Local News

  • Students give ideas to improve marina

    The University of Florida Marina workshop, held at the Cedar Key Community Center on Thursday evening, was a hit.

  • Art lovers flock to island

    Reports had crowd counts slightly below last year’s tremendous turnout, but given the 90-degree weather and high gas prices, attendance was good. Food vendors in the park reported steady sales, but most did not sell out. The artists reported higher sales on Saturday and were overall very happy with the event and the organization of the show. Most expressed their desire to come back next year because of the wonderful hospitality provided by the entire community.
    Best of Show – Rolly Ray Reel (mixed media) from Maitland.

  • Cultural enlightenment at the Refuges

    Spring is the best time of year to bring crowds outdoors to the Lower Suwannee and Cedar Keys National Wildlife Refuges (NWR).  Recently, a group that wants to soak up Florida’s history and heritage made its way to the Nature Coast for its own kind of exploration outside.
    Members of the Florida Humanties Council arrived April 12 night for a three-day stay.

  • TNR efforts to continue via Sheltering Hands

    Trap-Neuter-Return (TNR) efforts will continue for Cedar Key through the efforts of Sheltering Hands, Inc., a not-for-profit organization.
    The good news is there is a $25,000 grant for TNR in zip codes 32625 and 32683. Now is your opportunity to ask for assistance with the feral/stray cats in your neighborhood. This grant allows for neuter/spay and vaccinations at no cost to you, though donations are appreciated since transportations costs are not covered.

  • Commission to discuss sign ordinance at May 1 CRA meeting

    The reading and discussion of Ordinance No. 482, regarding Sign Regulations, was removed from the Cedar Key City Commission’s evening’s agenda and rescheduled for the May 1 Community Redevelopment Agency (CRA) meeting.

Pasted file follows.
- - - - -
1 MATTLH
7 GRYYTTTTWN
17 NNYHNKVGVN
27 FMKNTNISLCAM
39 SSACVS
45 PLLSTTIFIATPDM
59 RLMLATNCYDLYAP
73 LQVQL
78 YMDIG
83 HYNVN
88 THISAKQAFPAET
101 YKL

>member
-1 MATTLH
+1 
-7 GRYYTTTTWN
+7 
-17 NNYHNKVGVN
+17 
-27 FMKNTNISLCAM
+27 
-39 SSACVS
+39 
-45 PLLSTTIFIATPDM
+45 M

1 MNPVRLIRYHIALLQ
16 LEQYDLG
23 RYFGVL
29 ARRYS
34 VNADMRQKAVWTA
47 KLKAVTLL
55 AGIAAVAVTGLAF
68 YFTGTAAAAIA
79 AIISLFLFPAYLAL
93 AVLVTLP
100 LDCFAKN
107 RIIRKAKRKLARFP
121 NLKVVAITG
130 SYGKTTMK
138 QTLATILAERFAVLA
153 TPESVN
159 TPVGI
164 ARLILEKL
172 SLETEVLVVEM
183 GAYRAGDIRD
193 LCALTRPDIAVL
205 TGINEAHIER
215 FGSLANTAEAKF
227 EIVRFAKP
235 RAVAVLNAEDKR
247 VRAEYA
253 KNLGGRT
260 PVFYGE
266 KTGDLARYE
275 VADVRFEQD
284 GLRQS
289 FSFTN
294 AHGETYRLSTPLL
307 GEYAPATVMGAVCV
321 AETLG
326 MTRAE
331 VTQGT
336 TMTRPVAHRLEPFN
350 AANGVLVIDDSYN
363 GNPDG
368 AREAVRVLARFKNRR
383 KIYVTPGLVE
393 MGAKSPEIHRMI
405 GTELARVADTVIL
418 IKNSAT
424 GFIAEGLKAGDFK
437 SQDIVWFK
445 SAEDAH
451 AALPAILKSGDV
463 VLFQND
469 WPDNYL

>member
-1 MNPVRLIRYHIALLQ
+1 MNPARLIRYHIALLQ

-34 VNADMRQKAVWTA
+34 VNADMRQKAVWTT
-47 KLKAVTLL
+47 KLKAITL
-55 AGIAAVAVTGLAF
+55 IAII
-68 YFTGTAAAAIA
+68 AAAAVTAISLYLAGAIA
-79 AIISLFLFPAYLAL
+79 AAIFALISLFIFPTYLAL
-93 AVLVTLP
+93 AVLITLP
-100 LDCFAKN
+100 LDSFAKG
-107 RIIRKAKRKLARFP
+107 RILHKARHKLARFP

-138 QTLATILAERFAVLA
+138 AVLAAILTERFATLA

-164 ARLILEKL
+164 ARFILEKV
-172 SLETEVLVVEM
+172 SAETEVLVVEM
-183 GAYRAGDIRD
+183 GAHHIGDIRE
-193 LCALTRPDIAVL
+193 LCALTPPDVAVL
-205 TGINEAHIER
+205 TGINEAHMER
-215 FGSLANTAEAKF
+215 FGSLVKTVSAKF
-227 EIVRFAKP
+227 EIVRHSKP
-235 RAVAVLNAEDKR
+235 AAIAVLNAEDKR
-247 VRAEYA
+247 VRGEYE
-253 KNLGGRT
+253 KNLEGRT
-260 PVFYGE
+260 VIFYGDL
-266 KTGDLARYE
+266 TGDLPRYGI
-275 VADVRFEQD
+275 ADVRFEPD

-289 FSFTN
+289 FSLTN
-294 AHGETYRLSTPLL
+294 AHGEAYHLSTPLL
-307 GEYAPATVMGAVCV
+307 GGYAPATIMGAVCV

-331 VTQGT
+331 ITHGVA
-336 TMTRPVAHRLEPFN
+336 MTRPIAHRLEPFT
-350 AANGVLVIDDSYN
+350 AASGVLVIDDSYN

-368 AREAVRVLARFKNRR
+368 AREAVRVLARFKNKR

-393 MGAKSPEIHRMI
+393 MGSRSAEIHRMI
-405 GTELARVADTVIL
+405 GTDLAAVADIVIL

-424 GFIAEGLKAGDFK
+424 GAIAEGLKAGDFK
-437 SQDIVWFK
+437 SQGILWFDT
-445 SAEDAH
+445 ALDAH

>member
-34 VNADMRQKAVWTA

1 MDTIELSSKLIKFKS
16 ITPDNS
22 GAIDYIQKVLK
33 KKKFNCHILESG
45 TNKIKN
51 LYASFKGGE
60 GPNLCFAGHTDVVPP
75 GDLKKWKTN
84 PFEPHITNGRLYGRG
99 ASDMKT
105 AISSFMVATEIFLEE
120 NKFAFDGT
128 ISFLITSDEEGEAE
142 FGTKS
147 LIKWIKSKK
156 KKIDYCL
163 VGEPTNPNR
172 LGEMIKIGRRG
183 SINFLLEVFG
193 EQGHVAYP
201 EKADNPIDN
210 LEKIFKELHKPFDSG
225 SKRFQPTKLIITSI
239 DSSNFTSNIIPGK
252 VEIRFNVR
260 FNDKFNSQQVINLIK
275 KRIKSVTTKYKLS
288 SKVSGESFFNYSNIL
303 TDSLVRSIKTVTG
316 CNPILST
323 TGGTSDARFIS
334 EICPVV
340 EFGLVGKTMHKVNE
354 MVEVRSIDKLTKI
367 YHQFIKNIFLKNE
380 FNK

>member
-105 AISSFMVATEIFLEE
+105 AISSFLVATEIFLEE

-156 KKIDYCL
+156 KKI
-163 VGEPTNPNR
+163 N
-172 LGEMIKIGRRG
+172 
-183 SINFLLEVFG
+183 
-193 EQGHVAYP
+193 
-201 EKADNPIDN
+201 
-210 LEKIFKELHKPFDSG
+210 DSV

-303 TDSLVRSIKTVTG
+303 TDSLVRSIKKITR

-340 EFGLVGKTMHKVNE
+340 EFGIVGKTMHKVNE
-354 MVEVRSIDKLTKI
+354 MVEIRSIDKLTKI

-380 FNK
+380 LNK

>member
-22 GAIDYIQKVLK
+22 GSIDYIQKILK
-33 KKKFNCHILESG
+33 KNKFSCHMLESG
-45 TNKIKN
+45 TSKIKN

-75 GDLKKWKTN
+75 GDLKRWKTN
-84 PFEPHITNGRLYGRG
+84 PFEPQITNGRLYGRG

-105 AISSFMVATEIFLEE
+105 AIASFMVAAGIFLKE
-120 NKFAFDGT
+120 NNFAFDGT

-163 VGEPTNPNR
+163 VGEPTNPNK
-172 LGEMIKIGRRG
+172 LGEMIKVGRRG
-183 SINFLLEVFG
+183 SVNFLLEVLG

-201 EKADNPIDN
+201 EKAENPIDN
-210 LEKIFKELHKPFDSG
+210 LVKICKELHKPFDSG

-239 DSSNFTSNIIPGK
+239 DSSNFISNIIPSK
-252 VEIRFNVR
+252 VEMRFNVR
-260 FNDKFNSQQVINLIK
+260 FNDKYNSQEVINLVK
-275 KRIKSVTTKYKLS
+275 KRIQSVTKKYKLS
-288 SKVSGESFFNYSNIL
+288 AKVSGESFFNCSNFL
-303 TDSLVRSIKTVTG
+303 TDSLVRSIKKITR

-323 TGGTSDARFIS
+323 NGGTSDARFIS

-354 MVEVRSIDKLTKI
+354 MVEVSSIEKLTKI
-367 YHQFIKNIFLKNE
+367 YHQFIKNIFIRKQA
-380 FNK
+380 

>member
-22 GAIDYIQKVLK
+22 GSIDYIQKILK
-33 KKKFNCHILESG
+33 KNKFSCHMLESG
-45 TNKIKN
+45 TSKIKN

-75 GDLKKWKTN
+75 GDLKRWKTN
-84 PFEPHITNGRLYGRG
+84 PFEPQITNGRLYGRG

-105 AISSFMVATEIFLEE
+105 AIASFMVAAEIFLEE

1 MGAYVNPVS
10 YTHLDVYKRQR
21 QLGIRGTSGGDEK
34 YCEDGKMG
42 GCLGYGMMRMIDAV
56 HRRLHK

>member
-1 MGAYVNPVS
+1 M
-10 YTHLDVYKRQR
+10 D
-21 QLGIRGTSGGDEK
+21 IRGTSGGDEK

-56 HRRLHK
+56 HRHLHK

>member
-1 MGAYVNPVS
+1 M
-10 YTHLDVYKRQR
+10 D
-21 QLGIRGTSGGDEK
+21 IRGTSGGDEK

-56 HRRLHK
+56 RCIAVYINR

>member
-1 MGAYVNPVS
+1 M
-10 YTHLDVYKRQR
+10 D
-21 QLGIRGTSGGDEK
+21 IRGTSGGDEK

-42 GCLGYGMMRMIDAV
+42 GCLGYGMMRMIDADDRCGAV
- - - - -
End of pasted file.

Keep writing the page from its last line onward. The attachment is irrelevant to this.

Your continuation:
In other matters:

  • Shark News for April 26

    Top five fantastic FCAT tips

    By Taryn Epperso
    Shark Correspondent
     FCAT, the test that starts in third grade, and is taken until a student’s sophomore year of high-school, determine what classes you take by the score you get. Having taken FCAT for six years, I’ve accumulated a set of tips that can prepare you for the big test!

  • Swanson fund raiser under way

    Bethaney Swanson, a long-time Williston resident and real estate agent, has been diagnosed with lung cancer in both lungs.
    The surgery she needs is not covered by her insurance. The cancer is spreading quickly and she needs the procedure as soon as possible.
    A fund has been set up at Perkins State Bank for donations to help with her medical expenses.
    Checks can be made payable to Bethaney Swanson, Medical Account and friends asked for prayers and support.
    For more information, contact Sharon Brannan, CPA, at 528-6558.

  • County, regional unemployment drops

    The news on local employment has not been this good for more than three years: Unemployment for the three-county region of Levy, Marion and Citrus was 10.1 percent in March.
    Last time it was that low was December 2008 when it was 10 percent.
    For Levy County the news is especially sweet as unemployment dropped from 10.1 percent in February to 9.4 percent in March. Neighboring Marion was at 10.3 and Citrus was 10.1.

  • Recycling remains on hold

    Levy County officials are still in a holding pattern waiting for the state Department of Corrections to sign off on a contract to provide inmate labor for the recycling program at the county landfill.
    County Coordinator Fred Moody said he he still waiting on the contract to come from the state to restart the inmate work crew program and the recycling program.

  • Dire year ahead for city budget

    The message out of a political forum held on Friday is that the city budget is facing a dire situation next year and the commission may have to consider cuts.
    But the question is where — will it be in jobs or services.